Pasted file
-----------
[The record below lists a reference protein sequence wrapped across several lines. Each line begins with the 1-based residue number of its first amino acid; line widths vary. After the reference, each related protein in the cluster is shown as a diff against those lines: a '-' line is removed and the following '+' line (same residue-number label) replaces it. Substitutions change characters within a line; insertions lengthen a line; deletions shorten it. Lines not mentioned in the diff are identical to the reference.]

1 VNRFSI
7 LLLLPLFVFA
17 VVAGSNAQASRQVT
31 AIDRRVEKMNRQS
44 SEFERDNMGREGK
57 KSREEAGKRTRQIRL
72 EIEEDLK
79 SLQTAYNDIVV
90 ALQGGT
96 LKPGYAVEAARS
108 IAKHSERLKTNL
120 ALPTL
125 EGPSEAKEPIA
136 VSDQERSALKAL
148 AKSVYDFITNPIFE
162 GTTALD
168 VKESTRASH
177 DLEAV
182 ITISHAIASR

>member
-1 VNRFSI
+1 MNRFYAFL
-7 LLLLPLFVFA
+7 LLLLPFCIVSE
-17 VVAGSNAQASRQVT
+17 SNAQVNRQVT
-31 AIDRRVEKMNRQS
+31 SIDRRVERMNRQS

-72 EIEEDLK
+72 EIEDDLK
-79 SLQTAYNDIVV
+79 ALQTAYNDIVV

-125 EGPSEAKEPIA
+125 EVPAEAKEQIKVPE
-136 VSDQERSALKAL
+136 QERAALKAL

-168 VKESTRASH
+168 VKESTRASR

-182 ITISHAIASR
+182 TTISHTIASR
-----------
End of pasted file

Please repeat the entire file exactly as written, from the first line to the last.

[The record below lists a reference protein sequence wrapped across several lines. Each line begins with the 1-based residue number of its first amino acid; line widths vary. After the reference, each related protein in the cluster is shown as a diff against those lines: a '-' line is removed and the following '+' line (same residue-number label) replaces it. Substitutions change characters within a line; insertions lengthen a line; deletions shorten it. Lines not mentioned in the diff are identical to the reference.]

1 VNRFSI
7 LLLLPLFVFA
17 VVAGSNAQASRQVT
31 AIDRRVEKMNRQS
44 SEFERDNMGREGK
57 KSREEAGKRTRQIRL
72 EIEEDLK
79 SLQTAYNDIVV
90 ALQGGT
96 LKPGYAVEAARS
108 IAKHSERLKTNL
120 ALPTL
125 EGPSEAKEPIA
136 VSDQERSALKAL
148 AKSVYDFITNPIFE
162 GTTALD
168 VKESTRASH
177 DLEAV
182 ITISHAIASR

>member
-1 VNRFSI
+1 MNRFYAFL
-7 LLLLPLFVFA
+7 LLLLPFCIVSE
-17 VVAGSNAQASRQVT
+17 SNAQVNRQVT
-31 AIDRRVEKMNRQS
+31 SIDRRVERMNRQS

-72 EIEEDLK
+72 EIEDDLK
-79 SLQTAYNDIVV
+79 ALQTAYNDIVV

-125 EGPSEAKEPIA
+125 EVPAEAKEQIKVPE
-136 VSDQERSALKAL
+136 QERAALKAL

-168 VKESTRASH
+168 VKESTRASR

-182 ITISHAIASR
+182 TTISHTIASR